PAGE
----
Monday, November 11, 2013
Eugene the vampire stalked the nighttime streets of Talbot’s Peak in search of prey. That wasn’t as easy as it sounded. When he’d first rolled into town, he’d figured on easy pickings—isolated small town, minimal law enforcement, lots of healthy, full-blooded lambs ripe for the slaughter, no slayers. This far out in the boonies, he could probably drain the place dry and no one would notice until they failed to file their tax returns in April.
Nobody had told him this was a shifter town, or that the prey tended to bite back.
Look on the bright side, Eugene told himself. Shifters kept a low profile, so the odds against a missing person, or several, getting reported to the Feds ran heavily in his favor. Any hunter with a brain in his or her head would steer far clear of the place. That left Talbot’s Peak wide open, with Eugene the only game in town. Since when could the average fleabag wolf hold its own against a vampire anyway?
He still had a few kinks to work out in his new role as Talbot’s Peak’s Big Bad. “I need a better name,” he decided. “Ripper or something.” He scratched his neck, where the fleece collar of his sheepskin coat rubbed against his skin. “And a cooler outfit."
And someone to drink. Like, right now.
And lo and behold, there she was, like Fate had ordered her up just to keep him happy. A willowy blonde with an undulating walk and long legs tucked into snakeskin cowboy boots. Alone on the street. At night. They must grow even shifters stupid in the Rockies. Eugene slid into stalking mode and followed her.
The blonde went only a dozen steps before she stopped, turned, and looked him dead in the eye. “You following me?”
Momentarily taken aback, Eugene licked his lips and roughened his voice to a growl. He reminded himself this was probably a shifter. They didn’t react like human prey. “You’re taking a helluva risk, wandering around in the dark. A girl could get hurt.”
“You’re taking a bigger one tailing me. And I ain’t been a girl in a while.” Her tongue darted out like a snake’s, so quick Eugene almost missed the action. She made a sour face. “Shoot. You’re a vampire? Thought I left you dirt-nappers behind when I left the Panhandle.”
“I’m new here. Look. Do everybody a favor and don’t scream, or howl, or whatever it is you do. Okay?”
The blonde moved her arm so the bracelets on it rattled. “You wouldn’t like my blood, sugah. Too cold for your taste.”
“Eh. I can warm it up in the microwave.” Eugene lunged for her.
She didn’t run. She seemed to shrink in the blink of an eye. Expecting to grab warm, curvy flesh, Eugene found himself with a handful of blouse and denim. Her bracelets clattered on the sidewalk, next to the now-empty boots.
Eugene stared at the blouse in his hand. “What the hell?”
The blouse moved.
Before he could do the sensible thing and drop the garment, a snake’s head shot out of the folds. It sank its fangs deep into Eugene’s neck. He felt the poison rush into his system before he wrenched the rattler loose and flung the snake away.
The snake hit the pavement with no ill effects. It coiled, rose up, and became the blonde again. “You had that comin’, sugah,” she told him. “How you like being on the receiving end for a change?”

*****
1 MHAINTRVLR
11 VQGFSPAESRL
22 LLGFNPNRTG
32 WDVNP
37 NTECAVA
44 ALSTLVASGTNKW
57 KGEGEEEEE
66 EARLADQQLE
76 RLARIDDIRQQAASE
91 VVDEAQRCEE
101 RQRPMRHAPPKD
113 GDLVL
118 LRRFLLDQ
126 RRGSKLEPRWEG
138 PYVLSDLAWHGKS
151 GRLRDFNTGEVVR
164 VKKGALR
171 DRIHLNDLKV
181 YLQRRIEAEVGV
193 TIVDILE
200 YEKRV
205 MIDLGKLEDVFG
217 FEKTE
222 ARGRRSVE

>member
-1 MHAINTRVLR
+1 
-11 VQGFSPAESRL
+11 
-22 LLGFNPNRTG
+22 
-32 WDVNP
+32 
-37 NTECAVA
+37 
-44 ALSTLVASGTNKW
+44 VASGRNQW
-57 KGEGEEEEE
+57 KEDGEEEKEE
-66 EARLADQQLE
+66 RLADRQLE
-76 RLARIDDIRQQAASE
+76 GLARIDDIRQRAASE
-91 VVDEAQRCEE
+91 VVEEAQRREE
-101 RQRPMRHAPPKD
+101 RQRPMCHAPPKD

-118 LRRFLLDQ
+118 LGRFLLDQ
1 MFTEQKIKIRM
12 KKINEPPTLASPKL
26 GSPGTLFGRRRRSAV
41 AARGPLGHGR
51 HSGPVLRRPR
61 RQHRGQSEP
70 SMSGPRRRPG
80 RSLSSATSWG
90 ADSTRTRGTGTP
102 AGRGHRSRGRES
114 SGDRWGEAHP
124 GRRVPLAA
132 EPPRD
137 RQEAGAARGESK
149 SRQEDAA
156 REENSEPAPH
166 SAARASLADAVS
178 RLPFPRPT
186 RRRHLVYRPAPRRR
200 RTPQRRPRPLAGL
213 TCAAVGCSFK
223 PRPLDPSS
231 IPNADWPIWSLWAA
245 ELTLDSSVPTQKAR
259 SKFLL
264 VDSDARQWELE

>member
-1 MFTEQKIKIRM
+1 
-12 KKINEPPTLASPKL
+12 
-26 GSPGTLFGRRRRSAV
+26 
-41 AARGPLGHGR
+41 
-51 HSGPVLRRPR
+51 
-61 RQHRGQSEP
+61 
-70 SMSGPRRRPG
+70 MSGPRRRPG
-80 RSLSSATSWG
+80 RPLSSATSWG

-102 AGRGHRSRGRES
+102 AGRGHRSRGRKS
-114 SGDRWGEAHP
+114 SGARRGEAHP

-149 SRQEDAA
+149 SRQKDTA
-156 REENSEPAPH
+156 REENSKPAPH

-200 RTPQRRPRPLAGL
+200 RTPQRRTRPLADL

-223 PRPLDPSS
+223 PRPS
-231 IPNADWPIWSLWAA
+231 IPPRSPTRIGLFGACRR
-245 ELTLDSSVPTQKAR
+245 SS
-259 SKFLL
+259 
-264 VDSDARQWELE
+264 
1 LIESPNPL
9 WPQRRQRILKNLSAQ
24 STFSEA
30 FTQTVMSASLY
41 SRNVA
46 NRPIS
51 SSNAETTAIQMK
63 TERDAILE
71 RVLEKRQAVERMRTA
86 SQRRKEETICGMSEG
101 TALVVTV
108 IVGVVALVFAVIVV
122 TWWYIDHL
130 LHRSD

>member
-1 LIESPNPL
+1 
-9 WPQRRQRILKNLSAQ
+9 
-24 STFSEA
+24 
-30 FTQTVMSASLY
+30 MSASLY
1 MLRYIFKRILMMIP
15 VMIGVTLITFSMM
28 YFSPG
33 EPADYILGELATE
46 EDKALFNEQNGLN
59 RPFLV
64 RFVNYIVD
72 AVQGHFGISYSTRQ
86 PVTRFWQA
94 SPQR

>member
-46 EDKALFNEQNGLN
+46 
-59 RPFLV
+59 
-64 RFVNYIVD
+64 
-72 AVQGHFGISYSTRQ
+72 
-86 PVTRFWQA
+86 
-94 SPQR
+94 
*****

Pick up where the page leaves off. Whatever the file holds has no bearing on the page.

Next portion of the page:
A snake shifter. In-friggin’-credible. “Waste of good juice, honey. I’m already dead.”
“And bloating up already,” she noted. “The dead ones always go quicker.”
Oh shit. She was right. His limbs were starting to swell. The poison raced through his withered veins like lava, burning from the inside out. Eugene tried to scream, but his throat had already closed up on him. If I needed to breathe, he thought distantly, I’d be in a helluva mess right now.
He also found it difficult to move. Neural paralysis, he guessed. He was unable to dodge the broken branch the blonde knifed into his chest. Eugene the vampire’s career as the new Big Bad ended in a puff of ash.
Rosa Terranova scowled down at the remains. “Shoot. Now I gotta get dressed again.”
“Or you could stay as is,” a voice said out of the dark. “I don’t think anyone will complain.”
She shot a dirty look in the direction of the voice. “Dammitall to hell and gone, Northridge. Why ain’t you gone yet?”
“I thought I’d hang around a bit. This place is … interesting.” Lee Northridge stepped into a streetlamp’s light and studied the ashy remains. “Not bad. You going into the slayer business now?”
“More like a minor annoyance. Thought Talbot’s Peak was shifters only.”
“There are some vampires. Dante knows who they are, and they know what he’ll do if they step out of line. This one must be a newbie.”
Rosa toed the pile of ash. “He ain’t gonna get any older. You hang around, neither will you. I told you, I ain’t got your brother’s money.”
“And I told you, I’m not here for the money.”
“I’m poison, Northridge. Get that through your skull. I ain’t all you got to worry about, either. Town like this, chock full of shifters, and you being—”
“Careful.” Lee smiled. “Dante doesn’t know what I am. Unless somebody’s squealed?”
Rosa snorted. “Don’t need to. I bite. You only get one warning, sugah, and you had yours already.” She deliberately scuffed her bare foot through the dusty remains of the vamp. “Wouldn’t want anything to happen to a pretty boy like you.”
“I’m touched that you still care.”
“Don’t flatter yourself. Road out’a town’s empty this time of night. Be a good time to take it.” Her exit was hampered somewhat by the need to gather up her clothes before she could slither away. He heard her swearing all the way up the street, juggling her clothes in her arms.
“So why are you still here?” he murmured to the sway of her retreating ass. “If not to kill vampires, then why?”